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    Not much under Microsoft’s tree for Christmas this year

    by  Alan Zisman (c) 2007

    First published in Business in Vancouver 
    September 25-October 1, 2007; issue 935
    High Tech Office

    You might think it’s a bit early to start thinking about Christmas gift giving. Nevertheless, Microsoft Canada’s annual holiday caravan passed through Vancouver the first week of September, inviting local technology journalists to see what Microsoft hopes readers will put under their trees this year.

    I was happy to be invited – for the splendid view from the penthouse of a downtown hotel, for the better-than-average snacks and for a chance to chat with four Microsoft product specialists and see where they think the home market is going.

    Whatever your opinion of the company, Microsoft has played a leadership role in expanding the use of computers by home (and home business) users. It was an early promoter of the use of educational and multimedia CD-ROMs, offered innovative and ergonomic keyboards and mice, championed easy-to-secure WiFi networking and more. Last year’s Christmas junket promoted hand-held media players and home media centre computers from various manufacturers, new versions of the company’s Encarta Encyclopedia, Streets & Trips (with laptop-usable GPS adapters – very cool) and lots more neat stuff.

    This time around, though, there seemed to me to be a change in emphasis. I got a preview of upcoming home network server software, which promises to allow home users to keep documents, photos, music and other media on a centralized, easily managed server, accessible from multiple computers at home and (securely) across the Internet.

    Automated backups could prove invaluable, and this, along with promised ease of installation and management might make it a valuable addition for home-based businesses (even though Microsoft doesn’t seem to be aiming it at that market).

    Another product specialist showed off the company’s MSN Live online services, reworking existing Hotmail and MSN Messenger services for better integration, and expanding the range of free services offered. With arguably better integration than similar online services from Google or Yahoo, these could prove useful and popular.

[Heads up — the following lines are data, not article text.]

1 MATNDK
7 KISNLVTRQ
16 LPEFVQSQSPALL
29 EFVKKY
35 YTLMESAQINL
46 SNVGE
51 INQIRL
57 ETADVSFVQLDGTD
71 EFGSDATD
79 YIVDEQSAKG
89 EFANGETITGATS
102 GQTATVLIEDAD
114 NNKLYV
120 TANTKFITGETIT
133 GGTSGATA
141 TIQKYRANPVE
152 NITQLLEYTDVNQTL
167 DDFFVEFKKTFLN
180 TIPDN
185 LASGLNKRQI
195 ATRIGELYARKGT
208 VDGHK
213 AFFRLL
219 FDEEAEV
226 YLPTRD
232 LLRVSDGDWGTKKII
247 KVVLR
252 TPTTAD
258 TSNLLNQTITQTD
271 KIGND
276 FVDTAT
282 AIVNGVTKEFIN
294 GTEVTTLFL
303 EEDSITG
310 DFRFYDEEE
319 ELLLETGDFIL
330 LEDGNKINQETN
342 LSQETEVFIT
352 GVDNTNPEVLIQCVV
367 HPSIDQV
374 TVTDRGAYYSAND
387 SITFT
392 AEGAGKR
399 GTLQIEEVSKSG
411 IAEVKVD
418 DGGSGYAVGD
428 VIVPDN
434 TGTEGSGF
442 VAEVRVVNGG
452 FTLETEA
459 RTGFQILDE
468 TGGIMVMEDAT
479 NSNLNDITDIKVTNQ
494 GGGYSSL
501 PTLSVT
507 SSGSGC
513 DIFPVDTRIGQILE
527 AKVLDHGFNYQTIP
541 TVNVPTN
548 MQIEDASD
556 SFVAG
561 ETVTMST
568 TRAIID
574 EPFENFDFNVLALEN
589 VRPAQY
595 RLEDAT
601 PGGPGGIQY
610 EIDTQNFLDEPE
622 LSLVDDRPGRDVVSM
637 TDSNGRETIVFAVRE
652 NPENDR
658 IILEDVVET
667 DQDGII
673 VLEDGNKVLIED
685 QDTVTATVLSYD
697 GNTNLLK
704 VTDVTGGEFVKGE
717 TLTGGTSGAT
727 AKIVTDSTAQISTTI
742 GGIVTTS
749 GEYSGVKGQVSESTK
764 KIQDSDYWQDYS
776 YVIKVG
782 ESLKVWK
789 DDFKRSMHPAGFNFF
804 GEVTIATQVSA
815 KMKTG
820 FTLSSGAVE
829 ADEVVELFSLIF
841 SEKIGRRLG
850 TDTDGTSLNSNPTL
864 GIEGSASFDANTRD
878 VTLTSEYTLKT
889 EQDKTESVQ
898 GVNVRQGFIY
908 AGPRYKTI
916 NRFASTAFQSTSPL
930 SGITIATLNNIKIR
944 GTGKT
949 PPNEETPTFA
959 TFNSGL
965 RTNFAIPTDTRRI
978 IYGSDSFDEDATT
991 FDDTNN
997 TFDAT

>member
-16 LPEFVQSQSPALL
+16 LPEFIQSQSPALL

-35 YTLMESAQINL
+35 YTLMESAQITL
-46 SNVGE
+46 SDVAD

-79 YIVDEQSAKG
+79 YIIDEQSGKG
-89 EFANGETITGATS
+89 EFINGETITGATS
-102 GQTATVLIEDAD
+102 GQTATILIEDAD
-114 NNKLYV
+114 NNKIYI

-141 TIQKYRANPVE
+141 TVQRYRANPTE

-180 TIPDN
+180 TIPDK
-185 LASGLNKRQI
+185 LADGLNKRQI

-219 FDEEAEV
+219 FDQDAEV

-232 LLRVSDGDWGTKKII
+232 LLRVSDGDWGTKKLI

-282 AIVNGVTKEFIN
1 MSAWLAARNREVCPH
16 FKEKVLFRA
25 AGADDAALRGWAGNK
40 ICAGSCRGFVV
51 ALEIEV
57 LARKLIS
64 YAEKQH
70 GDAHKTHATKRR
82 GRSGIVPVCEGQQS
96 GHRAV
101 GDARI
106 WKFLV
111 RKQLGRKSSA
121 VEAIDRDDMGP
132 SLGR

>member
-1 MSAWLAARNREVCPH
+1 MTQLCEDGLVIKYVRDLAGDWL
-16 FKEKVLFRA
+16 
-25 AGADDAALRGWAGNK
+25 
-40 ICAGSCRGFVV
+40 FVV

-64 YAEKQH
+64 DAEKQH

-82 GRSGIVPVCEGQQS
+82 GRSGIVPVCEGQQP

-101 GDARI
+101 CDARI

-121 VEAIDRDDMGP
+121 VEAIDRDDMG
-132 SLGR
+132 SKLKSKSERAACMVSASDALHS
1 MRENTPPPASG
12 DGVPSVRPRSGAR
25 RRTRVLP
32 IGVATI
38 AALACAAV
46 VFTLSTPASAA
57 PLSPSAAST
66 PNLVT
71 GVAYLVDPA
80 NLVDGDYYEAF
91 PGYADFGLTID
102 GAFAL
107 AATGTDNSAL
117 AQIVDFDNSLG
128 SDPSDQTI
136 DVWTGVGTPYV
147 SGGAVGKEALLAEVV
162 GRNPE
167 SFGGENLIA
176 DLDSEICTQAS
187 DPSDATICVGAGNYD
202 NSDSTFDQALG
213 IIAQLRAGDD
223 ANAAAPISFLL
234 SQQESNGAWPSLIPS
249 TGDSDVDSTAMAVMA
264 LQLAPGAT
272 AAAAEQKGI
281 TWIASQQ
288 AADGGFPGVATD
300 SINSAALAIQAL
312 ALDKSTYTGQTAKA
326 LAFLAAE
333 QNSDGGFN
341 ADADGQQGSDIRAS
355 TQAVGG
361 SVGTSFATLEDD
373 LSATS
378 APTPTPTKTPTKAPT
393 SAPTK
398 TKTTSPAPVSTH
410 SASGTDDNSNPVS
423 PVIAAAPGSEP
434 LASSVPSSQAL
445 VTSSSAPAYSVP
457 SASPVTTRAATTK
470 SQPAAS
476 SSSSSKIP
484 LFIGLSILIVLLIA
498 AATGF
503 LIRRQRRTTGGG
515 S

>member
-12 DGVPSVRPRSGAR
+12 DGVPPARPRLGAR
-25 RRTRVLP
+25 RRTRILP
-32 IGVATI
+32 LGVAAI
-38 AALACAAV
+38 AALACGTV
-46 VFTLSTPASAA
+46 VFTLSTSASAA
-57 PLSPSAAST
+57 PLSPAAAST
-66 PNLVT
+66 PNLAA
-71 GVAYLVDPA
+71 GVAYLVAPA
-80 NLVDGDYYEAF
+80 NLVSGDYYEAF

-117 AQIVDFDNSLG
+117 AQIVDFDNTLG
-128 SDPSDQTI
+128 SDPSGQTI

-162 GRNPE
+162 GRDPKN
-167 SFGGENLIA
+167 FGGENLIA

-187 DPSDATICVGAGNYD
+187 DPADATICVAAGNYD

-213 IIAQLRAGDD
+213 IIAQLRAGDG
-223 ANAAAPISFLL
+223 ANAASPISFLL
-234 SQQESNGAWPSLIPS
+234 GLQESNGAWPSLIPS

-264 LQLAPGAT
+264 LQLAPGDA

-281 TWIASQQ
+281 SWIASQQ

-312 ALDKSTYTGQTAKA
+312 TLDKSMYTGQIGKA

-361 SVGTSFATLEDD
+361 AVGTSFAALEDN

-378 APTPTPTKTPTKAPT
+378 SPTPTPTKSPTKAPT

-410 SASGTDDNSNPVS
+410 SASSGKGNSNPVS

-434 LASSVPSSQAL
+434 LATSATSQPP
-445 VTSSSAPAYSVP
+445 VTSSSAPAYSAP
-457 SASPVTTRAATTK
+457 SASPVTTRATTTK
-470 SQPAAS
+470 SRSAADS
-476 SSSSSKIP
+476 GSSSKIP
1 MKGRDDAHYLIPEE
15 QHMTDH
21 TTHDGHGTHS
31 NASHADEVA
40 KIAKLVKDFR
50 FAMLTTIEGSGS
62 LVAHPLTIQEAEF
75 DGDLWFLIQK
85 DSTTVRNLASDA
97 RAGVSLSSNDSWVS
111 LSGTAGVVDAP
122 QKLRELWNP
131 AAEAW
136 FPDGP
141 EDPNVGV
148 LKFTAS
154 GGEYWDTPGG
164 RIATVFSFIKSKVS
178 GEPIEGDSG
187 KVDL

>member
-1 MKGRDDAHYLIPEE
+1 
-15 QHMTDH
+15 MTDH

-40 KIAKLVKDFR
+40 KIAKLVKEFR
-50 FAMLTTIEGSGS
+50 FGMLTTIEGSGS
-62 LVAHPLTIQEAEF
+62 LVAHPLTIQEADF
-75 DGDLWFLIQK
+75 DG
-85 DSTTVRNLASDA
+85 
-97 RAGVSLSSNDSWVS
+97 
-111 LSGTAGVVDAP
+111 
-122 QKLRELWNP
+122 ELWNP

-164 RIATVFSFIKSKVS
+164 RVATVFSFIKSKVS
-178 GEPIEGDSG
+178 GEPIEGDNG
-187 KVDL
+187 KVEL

Another product specialist demonstrated security options built into Microsoft’s Windows Vista operating system with a focus on parental control features. These let parents have power over where their children can go online, what games they can play and even when they’re allowed to use the computer. Parents can view a detailed log of their child’s computer activities. Most parents – including those who bought new computers with Vista pre-installed this year – are probably unaware of these well-implemented features.

    The last of the four stations I visited featured Scene It! And Viva Pinata Party Animal – nice looking family-oriented games for the company’s popular Xbox 360 game console and updates to Zoo Tycoon and Age of Empire PC games (along with the company’s new high-performance Sidewinder Mouse, aimed at gamers). I appreciate the efforts the company is making to broaden the range of games for its popular Xbox console beyond shooters. But overall, there wasn’t much to go under the Christmas tree.

    Microsoft offers other software and gadgets for home and small business users. The CD-based press kit they handed out had images of computer mice, keyboards, web cams, updated home software and games and accessories for PCs and Xbox 360s.

    But compared with years past, Microsoft seemed to be downplaying this part of its product line. Nobody was demoing next year’s versions of educational products like Microsoft Encarta or Microsoft Student or home-oriented products like Microsoft Money or Streets and Trips. And not one word was mentioned about the company’s Zune MP3 player, which so far has failed to be an iPod-killer.

    I appreciated learning more about Microsoft’s Home Server and MSN Live products and seeing Vista’s parental controls in action. These might prove useful to many BIV readers. But if Microsoft’s holiday tour is anything to go on, there may not be much from the High Tech Office under this year’s tree. Hopefully the competition will have more to offer. •

Alan Zisman is a Vancouver educator, writer, and computer specialist. He can be reached at E-mail Alan

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